And the Pan-Asian Gold Exchange goes live this month!

During the CFTC hearings earlier this year, Jeffrey Christian of the CPM Group said he estimates that the London Bullion Management Association (LBMA) has on deposit $153,000 worth of claims for each ounce of physical gold—which calculates to approximately 100 to 1 leverage to actual gold available for delivery.

What if there’s a sudden demand for physical gold, say, from China?  Who will deliver it?

Maguire’s conclusion that the shorts operating under protection of the CME should be frightened is entirely appropriate.

How China Intends to take Down the Comex

Andrew Maguire, the man who in Nov. 2009 told U.S. authorities of a silver manipulation scheme in progress led by the Fed through its primary dealers JP Morgan and HSBC, said China’s new Pan Asia Gold Exchange will overwhelm the manipulators in the gold and silver market and create a historic short squeeze in those markets.

In an interview with King World News, Maguire said he believes the rapid rise of China’s middle class will force the pricing mechanism in the precious metals markets to shift to the PAGE, and away from the Comex, where the manipulation continues.

“The launch of this new gold and silver exchange has flown under the radar, but certainly has my attention,” said Maguire.  “I firmly believe we are marking a pivotal point that will in very short order affect current precious metals price discovery dynamics.”

And those dynamics “will ultimately destroy the remaining short positions in both gold and silver,” leaving the scheme exposed to the world as another example of a broken, desperate and corrupt U.S.-led global financial system.  China poses as the largest threat to dollar hegemony, which now includes the Achilles heal of that privilege—the bullion market.

For decades, the Comex and its cohorts at the LBMA have controlled the precious metals market, and was a regret of former Fed chairman Paul Volker that he didn’t control the gold price more during his inflation battle during the 1979-82 period of runaway consumer prices.

But that control is about to collapse, said Maguire.  He expects the 1.3 billion Chinese, who, until 2009 have been banned from owning gold and silver in the People’s Republic of China, will overwhelm the global bullion market now that the Chinese people can buy gold as easily through their local bank.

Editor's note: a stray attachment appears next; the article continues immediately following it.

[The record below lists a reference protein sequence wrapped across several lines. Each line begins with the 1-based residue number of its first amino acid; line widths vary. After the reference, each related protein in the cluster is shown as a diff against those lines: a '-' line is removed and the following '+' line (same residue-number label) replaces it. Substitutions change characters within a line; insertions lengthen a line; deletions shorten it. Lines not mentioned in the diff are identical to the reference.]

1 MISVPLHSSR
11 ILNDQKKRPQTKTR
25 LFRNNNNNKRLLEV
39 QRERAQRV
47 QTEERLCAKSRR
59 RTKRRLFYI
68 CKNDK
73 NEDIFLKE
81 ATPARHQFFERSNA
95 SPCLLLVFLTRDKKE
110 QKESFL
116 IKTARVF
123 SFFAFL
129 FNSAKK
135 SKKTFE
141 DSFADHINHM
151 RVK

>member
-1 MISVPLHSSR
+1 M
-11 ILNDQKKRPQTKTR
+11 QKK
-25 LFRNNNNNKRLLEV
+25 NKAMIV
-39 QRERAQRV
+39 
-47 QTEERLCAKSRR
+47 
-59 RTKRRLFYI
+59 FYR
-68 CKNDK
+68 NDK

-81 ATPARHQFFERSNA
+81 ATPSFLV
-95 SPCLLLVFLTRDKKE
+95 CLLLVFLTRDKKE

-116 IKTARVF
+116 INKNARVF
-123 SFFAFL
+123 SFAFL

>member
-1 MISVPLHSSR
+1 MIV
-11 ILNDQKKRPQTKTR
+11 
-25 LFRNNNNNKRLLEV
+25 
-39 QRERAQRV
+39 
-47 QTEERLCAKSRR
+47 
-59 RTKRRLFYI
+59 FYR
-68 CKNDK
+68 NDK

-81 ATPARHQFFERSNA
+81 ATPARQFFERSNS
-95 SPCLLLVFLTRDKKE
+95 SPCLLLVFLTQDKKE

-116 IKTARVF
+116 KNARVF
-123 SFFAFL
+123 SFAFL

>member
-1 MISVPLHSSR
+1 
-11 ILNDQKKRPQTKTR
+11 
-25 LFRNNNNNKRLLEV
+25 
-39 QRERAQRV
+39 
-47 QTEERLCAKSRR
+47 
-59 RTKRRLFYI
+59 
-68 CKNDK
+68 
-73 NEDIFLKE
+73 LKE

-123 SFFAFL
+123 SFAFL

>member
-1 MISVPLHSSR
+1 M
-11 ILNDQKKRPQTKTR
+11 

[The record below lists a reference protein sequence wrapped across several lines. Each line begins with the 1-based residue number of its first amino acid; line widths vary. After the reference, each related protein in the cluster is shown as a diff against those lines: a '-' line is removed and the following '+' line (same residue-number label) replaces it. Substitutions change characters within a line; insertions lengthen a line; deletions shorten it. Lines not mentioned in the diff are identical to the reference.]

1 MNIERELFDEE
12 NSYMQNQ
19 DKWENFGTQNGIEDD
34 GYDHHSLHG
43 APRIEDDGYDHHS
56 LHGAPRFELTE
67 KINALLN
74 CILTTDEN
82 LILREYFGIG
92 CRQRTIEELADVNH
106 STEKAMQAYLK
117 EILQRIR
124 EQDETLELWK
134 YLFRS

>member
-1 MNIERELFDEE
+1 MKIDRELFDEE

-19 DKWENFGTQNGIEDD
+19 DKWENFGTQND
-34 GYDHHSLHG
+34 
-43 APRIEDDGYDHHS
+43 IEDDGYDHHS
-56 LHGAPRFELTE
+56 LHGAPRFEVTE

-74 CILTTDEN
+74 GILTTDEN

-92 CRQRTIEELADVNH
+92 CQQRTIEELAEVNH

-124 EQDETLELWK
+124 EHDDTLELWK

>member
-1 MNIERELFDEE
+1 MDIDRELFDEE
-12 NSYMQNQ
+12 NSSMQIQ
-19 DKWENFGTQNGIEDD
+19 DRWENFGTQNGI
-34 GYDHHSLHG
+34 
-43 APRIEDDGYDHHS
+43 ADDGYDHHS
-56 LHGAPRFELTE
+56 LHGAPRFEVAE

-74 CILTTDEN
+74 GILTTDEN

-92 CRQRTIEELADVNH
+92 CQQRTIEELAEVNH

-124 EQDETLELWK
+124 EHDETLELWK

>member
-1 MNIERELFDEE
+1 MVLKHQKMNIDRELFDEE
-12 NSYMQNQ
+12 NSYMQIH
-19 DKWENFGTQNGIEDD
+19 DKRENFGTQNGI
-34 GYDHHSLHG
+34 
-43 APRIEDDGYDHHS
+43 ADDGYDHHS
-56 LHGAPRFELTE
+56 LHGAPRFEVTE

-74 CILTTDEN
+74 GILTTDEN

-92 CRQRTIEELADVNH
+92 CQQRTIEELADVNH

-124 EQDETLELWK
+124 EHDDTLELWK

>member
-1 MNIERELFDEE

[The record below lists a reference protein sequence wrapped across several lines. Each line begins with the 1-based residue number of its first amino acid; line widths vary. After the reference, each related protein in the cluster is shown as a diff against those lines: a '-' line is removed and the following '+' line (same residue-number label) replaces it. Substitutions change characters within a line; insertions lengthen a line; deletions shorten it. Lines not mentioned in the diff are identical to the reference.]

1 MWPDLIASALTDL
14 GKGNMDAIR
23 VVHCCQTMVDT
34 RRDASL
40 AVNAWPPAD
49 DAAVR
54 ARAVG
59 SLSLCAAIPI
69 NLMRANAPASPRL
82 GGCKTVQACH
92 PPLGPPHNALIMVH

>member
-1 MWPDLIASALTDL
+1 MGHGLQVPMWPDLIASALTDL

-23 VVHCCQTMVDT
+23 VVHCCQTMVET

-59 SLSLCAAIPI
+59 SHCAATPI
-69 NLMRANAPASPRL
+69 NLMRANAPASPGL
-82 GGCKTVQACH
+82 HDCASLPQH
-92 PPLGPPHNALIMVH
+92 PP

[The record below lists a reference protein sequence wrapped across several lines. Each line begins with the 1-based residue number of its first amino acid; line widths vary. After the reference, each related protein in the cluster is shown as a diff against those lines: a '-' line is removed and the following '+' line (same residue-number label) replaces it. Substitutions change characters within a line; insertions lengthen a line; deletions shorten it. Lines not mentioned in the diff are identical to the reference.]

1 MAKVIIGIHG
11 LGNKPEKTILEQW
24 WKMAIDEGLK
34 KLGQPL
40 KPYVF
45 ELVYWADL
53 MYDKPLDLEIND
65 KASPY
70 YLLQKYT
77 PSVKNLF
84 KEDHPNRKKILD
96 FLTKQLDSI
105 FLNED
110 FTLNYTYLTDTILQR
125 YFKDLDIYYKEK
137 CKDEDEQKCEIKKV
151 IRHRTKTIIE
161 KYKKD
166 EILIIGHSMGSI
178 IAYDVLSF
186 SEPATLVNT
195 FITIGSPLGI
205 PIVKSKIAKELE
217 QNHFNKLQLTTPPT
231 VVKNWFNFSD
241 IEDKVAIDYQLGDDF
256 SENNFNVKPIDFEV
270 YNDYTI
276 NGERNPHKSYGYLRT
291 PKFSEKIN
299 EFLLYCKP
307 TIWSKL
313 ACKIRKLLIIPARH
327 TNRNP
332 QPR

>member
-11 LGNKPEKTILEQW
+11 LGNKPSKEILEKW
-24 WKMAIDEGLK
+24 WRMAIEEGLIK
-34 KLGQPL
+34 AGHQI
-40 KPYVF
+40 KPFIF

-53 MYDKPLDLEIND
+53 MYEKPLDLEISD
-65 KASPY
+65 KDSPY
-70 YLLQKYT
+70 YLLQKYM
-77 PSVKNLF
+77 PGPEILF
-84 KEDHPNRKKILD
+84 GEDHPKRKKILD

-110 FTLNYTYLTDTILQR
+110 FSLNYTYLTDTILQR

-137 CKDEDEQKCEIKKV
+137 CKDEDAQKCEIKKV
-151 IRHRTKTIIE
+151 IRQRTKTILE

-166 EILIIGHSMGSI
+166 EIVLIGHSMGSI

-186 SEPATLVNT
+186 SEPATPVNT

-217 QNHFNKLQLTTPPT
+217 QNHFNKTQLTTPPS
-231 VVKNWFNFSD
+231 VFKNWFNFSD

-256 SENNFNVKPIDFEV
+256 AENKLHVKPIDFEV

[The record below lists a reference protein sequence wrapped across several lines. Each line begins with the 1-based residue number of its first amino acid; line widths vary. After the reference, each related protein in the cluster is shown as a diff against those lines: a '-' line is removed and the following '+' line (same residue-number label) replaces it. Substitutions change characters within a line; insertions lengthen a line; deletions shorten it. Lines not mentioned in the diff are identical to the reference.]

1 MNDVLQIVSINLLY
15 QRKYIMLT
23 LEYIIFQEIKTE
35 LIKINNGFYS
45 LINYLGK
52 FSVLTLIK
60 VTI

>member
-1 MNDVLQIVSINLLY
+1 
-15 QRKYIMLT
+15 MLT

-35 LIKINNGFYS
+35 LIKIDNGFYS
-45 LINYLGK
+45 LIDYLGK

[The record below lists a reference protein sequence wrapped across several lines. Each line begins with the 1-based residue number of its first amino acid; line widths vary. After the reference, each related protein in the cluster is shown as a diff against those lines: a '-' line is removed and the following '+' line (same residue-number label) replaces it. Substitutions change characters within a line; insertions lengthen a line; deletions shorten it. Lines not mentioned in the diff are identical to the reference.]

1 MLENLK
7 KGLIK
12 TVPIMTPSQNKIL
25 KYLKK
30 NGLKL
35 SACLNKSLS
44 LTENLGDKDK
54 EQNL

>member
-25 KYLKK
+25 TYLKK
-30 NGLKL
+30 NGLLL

Because of the difficulty of unloading $2 trillion of debt assets in time before a dollar collapse, Beijing has decided to take a page out of Mao’s playbook instead.

“China is keen to diversify their cash holdings and is also encouraging citizens to make investments in gold and silver,” Maguire continued.  “The Pan Asia Gold Exchange is another step in this direction by opening up ease of access to physical gold and silver to their bank customers. This physical backed exchange is going to be a big game-changer.

“Just look at the scale of this to get an idea of how massive this game-changer will be.  The Agricultural Bank of China has over 320 million retail customers and 2.7 million corporate customers and has integrated its customer account information system with this platform.”

Maguire suspects that bullion analysts have not factored in the China effect slated to hit the market in the coming years, a variable that could push the Comex to  resort to cash settlement in a similar manner to the London Gold Pool in March of 1968, when it collapsed.

“I believe the leveraged and naked existing short side concentration in silver will be blind-sided by this,” added Magurie.  “In my opinion it will create a massive short squeeze.

“None of this potential new physical demand has been factored in by analysts and I expect a large and unanticipated draw down of physical gold and silver over the next few months, ahead of the international contracts going ‘live.’”